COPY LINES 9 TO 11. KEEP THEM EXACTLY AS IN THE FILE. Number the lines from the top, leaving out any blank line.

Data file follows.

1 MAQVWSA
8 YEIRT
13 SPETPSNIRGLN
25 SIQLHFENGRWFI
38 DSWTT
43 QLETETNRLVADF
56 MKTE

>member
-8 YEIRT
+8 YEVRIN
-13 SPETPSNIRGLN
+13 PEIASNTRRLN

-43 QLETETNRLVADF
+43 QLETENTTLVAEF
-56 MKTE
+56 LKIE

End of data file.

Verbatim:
-8 YEIRT
+8 YEVRIN
-13 SPETPSNIRGLN